FOXBORO MA - OCTOBER 17: Coach John Harbaugh of the Baltimore Ravens shouts instructions in the second half in a game against the New England Patriots at Gillette Stadium on October 17 2010 in Foxboro Massachusetts. (Photo by Jim Rogash/Getty Images)
It's one thing to look at the schedule before the season started and be satisfied to be 4-2 after the first six games of the 2010 NFL season. It's another thing to watch those games unfold, come so close to winning yet losing to teams that we knew we could have and should have beaten.
The Baltimore Ravens lost yesterday to a very good New England Patriots team, but everyone watching the game, be it Ravens or even Patriots fans, knew the Ravens were well on their way to winning this game. However, something inexplicably happened that seemed to put the Ravens into slow motion while giving the Patriots new life. At that point, many Ravens fans saw this outcome creeping up in their rear view mirror.
Allowing quarterbacks like Tom Brady to stay in the game is part of the reason that quarterbacks like Tom Brady win Super Bowls and are considered among the best to ever play the game. The Ravens played the latter parts of the game more trying not to lose than trying to win, and the blame for that must be spread throughout the players and the coaching staff, not on the shoulders of just one player or even one coach.
Sure, it looked like Joe Flacco lost his field vision and all too often just dumped the ball off to Ray Rice over and over for short, worthless gains. Sure it looked like Offensive Coordinator Cam Cameron went into his late-game shell that he has all too often been accused of in these types of close games. However, where was the execution of the rest of the eleven players on the field each time a drive fizzled that if extended, could have ended in a victory?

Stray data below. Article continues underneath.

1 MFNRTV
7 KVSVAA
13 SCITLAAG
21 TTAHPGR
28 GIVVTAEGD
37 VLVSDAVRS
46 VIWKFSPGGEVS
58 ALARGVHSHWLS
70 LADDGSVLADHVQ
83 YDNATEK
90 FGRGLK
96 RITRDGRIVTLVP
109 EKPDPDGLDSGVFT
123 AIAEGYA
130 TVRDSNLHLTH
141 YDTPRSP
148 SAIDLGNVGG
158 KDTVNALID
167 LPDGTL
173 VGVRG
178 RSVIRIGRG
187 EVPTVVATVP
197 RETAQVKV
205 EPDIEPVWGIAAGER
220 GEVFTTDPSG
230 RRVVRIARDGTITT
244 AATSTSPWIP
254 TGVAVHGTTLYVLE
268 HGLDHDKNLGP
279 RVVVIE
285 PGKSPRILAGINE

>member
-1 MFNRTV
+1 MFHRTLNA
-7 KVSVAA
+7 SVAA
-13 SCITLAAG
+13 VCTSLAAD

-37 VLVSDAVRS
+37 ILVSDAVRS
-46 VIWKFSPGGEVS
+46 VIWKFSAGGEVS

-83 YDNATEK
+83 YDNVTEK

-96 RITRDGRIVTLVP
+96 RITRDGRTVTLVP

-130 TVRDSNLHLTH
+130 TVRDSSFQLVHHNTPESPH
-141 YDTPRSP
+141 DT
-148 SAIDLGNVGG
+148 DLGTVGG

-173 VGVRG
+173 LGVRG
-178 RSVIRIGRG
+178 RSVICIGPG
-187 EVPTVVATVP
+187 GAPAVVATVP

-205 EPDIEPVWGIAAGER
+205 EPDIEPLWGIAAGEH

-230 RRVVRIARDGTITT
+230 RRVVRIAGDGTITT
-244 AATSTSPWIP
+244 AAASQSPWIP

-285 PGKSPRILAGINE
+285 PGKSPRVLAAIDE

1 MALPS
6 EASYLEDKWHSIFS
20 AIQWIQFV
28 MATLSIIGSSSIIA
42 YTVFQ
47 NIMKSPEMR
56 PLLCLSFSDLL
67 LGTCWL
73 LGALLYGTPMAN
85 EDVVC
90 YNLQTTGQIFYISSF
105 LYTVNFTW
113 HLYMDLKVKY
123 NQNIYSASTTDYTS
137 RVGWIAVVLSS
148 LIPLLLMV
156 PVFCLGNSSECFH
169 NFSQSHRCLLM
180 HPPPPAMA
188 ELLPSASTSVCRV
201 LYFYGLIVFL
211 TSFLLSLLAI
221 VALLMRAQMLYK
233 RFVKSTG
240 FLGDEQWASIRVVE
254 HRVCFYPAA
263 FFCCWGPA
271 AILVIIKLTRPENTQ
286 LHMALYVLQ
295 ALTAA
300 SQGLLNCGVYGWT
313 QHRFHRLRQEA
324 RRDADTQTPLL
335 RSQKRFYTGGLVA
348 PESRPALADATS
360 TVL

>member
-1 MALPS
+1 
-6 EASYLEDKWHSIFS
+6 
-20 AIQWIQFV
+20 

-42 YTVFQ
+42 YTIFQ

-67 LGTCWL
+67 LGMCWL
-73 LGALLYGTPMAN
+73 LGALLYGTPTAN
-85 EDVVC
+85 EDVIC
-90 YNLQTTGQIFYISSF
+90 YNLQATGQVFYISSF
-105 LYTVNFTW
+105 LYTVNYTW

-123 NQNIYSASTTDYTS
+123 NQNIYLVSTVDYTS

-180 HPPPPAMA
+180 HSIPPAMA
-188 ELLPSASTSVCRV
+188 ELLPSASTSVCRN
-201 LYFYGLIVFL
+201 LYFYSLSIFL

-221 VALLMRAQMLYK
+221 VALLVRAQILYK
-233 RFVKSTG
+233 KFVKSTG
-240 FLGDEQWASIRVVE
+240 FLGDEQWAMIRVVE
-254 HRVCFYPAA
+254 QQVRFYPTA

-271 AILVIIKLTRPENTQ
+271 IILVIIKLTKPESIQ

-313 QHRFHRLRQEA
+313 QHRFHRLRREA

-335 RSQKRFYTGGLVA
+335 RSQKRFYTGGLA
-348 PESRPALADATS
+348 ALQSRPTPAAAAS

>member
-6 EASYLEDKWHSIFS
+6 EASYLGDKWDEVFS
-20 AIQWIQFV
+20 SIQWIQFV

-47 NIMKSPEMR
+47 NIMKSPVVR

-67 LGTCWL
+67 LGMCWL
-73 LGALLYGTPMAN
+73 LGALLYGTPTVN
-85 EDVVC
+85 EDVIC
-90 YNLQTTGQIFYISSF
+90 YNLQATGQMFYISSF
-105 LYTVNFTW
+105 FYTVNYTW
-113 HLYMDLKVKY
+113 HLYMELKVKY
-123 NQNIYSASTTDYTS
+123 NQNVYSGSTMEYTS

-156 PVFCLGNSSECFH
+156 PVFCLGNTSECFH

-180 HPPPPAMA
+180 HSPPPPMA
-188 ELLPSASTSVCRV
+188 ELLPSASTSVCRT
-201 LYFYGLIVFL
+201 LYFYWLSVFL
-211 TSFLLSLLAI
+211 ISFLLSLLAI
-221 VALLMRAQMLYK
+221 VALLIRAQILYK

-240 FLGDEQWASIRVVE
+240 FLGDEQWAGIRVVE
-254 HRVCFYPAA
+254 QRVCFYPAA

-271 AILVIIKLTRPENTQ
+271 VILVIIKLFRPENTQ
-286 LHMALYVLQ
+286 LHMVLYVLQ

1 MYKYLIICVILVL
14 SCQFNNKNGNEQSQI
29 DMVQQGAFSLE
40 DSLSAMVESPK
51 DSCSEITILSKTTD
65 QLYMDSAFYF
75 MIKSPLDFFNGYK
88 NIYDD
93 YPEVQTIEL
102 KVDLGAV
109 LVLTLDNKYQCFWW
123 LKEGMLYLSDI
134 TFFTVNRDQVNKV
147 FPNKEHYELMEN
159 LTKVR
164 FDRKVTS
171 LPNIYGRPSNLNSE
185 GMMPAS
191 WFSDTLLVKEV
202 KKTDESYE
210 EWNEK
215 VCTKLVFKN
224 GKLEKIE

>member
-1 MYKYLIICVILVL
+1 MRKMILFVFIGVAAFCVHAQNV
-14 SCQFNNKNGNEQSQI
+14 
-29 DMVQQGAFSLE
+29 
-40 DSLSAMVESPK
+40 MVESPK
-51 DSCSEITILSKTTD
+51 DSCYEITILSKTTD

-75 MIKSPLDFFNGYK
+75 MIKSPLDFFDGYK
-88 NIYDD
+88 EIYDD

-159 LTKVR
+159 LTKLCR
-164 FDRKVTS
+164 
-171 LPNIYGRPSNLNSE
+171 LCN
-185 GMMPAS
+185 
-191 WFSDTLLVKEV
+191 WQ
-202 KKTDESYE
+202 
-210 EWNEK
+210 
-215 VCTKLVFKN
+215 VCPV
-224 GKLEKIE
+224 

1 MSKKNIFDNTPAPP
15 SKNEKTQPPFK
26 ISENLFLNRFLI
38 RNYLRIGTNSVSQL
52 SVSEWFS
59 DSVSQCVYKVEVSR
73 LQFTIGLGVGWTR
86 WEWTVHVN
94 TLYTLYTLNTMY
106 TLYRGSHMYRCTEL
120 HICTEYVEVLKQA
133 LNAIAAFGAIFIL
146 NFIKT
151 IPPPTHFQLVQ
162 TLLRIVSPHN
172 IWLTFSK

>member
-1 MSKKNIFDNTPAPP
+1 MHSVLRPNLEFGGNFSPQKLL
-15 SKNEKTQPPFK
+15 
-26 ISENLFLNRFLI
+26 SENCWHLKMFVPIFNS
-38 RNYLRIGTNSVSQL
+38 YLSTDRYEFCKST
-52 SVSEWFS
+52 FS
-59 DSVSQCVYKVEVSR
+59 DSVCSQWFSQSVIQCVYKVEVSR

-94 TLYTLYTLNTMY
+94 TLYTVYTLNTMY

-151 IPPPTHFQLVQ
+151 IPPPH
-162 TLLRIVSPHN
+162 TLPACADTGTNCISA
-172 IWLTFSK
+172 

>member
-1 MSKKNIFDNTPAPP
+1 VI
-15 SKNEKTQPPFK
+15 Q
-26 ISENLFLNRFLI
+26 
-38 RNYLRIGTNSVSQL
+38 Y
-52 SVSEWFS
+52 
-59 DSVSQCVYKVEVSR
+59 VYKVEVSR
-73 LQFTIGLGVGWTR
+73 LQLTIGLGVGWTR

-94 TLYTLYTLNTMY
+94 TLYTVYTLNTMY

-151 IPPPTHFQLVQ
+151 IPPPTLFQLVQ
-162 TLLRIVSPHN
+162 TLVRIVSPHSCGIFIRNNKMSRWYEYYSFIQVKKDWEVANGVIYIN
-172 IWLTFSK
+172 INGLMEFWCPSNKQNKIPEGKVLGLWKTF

Where was the decision-making that could have let our defensive backs creep up closer to the line of scrimmage and stop the quick passes and slants to the little, yet tough Patriots wide receivers that went on all day long? Finally, where was the input of the head coach, John Harbaugh, who leads this team and has the final say in what plays are called on both sides of the ball and can make adjustments as he sees them unfolding?
How many times do we wake up Monday mornings after tossing and turning all night long, knowing this was just another one of those games that the Ravens seemed to have in hand, only to back off the throttle and watch their opponents gather new life and fight harder for the victory that the Ravens seemed to be? We are just fans and as much as we think we know what goes into the game planning and in-game decision-making, we are clueless in how to coach and run a pro football team. If so, then why are we yelling at the TV not to do that QB sneak, stop the silly five yard check downs on third and ten, and so many other calls in so many situations we will regurgitating all week long?
Perhaps te best thing would be to remain optimistic that we are at 4-2, with the toughest part of our 16 game schedule behind us, a home game versus the Buffalo Bills and then a much needed Bye week ahead of us. Perhaps knowing that we can compete with the best of the NFL on the road and even win a couple of those games should satisfy even the most die-hard Ravens fans.
The problem is that had we lost by ten points or more, we could walk away from the game knowing that those teams were better than us and we had work to do before getting up into their class of play. Ravens fans surely know that we are good enough to win those games but the inabilities to do this on a consistent basis has not seemed to change regardless of the QB or the head coach, as it has happened under Brian Billick and gulp, yes, even Kyle Boller, just as it continues under Joe Flacco and John Harbaugh. Don't misunderstand me, we are a much, much better team under the leadership we currently have both on the field and on the sidelines. However, the lack of consistency in winning these close, tough games against the better teams in the NFL is why the blame for these losses need to be equally shared by the players, coaches and Front Office personnel, as we fans also seem to share the same pain they feel.